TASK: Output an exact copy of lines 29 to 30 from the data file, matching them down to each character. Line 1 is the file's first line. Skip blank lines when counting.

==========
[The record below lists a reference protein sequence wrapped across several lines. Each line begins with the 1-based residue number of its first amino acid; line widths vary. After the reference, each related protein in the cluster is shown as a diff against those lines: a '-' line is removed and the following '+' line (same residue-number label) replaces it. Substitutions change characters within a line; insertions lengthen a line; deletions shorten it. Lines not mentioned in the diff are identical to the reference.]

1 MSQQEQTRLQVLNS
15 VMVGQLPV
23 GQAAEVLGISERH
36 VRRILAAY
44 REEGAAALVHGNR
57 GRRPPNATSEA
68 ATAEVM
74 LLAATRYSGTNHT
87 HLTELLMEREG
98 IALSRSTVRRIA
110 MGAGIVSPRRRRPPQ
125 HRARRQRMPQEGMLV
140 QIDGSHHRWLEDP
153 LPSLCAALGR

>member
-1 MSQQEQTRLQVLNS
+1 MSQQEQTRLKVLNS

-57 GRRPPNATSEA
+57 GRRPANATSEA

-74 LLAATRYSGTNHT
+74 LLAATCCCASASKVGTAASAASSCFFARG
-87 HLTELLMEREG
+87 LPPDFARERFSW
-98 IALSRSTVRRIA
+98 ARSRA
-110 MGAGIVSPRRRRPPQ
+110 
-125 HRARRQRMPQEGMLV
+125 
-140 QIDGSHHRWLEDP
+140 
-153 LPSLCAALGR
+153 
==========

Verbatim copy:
-125 HRARRQRMPQEGMLV
+125 